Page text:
Hartsheath Hall
Hartsheath Hall
Hartsheath is a Grade II* listed country house in neo-classical style, set in a 19th century landscape park. The house dates to the early 18th century, though heavily rebuilt in the early 19th century.
The Hartsheath estate was owned by the Lloyd family in the early 18th century, and it was probably the Lloyds who were responsible for the first-known house on the site, probably built in 1702. The house was remodelled in the late 18th century, before the estate was purchased by Colonel Wardell.

The house appears to have fallen into ruin quite quickly, and by 1819 was in poor condition.

That's when the Welsh Iron and Coal Mining Company stepped in. The Company called upon a little-known architect named Charles Mathews to design a residence for the company's director, incorporating parts of the earlier building. Mathews had worked with John Nash in London, and was a student of AW Pugin. Despite his famous teachers, Hartsheath is his only known work. The style of the new building seems to have been based on the Shire Hall in Chester.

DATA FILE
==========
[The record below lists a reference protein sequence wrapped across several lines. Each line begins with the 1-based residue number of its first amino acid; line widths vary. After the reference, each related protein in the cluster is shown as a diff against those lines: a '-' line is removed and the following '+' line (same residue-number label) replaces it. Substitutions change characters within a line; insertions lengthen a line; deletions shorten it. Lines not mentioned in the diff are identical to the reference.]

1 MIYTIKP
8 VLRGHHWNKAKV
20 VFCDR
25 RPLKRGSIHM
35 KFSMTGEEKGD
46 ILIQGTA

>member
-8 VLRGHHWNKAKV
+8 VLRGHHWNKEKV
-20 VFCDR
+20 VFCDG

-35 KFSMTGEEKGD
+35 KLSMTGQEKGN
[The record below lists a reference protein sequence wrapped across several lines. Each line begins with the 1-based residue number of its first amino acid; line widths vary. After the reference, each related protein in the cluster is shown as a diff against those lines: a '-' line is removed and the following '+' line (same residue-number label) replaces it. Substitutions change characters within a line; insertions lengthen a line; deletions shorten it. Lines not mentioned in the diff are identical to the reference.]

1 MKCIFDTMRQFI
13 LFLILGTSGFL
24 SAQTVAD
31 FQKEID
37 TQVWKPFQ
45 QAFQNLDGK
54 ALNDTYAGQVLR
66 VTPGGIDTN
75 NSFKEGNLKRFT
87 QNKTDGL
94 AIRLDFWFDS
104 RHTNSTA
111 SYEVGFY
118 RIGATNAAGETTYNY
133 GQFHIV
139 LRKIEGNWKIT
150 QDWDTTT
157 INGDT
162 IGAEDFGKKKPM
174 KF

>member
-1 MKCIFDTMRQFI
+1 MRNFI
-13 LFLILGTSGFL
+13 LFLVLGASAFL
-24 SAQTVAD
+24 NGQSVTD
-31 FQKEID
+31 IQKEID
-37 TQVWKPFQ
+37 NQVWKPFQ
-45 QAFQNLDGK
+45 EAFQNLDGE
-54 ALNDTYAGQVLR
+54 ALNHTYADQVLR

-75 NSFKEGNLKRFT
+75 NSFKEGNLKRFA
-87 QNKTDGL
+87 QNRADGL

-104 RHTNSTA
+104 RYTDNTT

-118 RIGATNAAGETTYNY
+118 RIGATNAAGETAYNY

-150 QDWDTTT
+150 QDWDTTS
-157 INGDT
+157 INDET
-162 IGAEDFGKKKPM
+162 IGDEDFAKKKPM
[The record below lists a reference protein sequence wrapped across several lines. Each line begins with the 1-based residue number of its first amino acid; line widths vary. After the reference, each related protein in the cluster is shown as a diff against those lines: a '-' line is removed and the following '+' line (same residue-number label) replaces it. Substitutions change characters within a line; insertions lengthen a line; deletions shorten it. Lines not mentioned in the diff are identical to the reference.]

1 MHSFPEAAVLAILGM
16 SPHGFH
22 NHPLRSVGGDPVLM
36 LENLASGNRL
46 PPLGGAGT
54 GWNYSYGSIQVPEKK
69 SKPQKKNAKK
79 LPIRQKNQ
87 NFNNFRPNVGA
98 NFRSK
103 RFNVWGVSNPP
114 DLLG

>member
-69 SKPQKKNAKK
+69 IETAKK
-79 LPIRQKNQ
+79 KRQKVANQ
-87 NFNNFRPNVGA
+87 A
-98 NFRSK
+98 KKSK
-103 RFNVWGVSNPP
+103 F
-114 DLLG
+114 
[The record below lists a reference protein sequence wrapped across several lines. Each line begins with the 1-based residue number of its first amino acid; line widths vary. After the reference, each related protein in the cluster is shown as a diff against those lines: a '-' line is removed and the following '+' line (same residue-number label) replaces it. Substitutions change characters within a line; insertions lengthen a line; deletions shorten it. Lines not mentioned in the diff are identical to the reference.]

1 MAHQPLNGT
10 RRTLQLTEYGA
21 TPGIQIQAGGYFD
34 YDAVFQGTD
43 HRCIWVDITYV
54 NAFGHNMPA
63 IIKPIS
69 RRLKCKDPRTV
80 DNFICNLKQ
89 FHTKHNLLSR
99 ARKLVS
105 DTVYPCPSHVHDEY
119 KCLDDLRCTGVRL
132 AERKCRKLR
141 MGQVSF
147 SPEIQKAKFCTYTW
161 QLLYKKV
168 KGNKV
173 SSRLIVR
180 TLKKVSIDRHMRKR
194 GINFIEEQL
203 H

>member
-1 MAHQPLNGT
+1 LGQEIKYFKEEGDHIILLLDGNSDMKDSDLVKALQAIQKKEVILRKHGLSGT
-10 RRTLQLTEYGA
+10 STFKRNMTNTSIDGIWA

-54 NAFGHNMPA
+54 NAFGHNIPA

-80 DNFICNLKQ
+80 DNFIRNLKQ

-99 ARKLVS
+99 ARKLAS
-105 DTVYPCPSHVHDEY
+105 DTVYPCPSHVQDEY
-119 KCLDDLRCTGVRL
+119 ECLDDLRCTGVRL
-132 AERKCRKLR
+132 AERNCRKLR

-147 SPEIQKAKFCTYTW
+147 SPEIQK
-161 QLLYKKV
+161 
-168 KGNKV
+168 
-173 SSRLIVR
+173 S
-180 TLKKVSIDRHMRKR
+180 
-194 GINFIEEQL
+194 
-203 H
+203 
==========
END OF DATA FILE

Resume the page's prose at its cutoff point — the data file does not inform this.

The Welsh Iron and Coal Mining Company spent £5000 on the new house, but it was money ill-spent, for it drained the company coffers, and the firm was forced to close. The new house was then purchased by the Jones family. The only other time it appears on the pages of history is during WWII, when it was requisitioned by the military and used as a base for cartographers working on plans for the D-Day landings.

The house stands 2 storeys high, with a main wing of 5 bays, integrating classical motifs like a Doric porch. The interior features an entrance hall with a black marble fireplace Regency oak details, and early 19th century doors. The drawing room has trompe l'oiel painting decoration with pineapple motifs. The service areas, adapted from the earliest house here, include a servants' hall, butler;s pantry, and Victorian kitchens. Under the main house block are vaulted cellars.

The grounds surrounding the historic house comprise a 19th century park with a mix of formal garden terraces and informal gardens. One of the highlights is a Victorian walled garden with walks bounded by flowering cherry trees.

Hartsheath is a member of the Historic Houses Association and as of this writing is open regularly throughout the year. Please check the official website for details.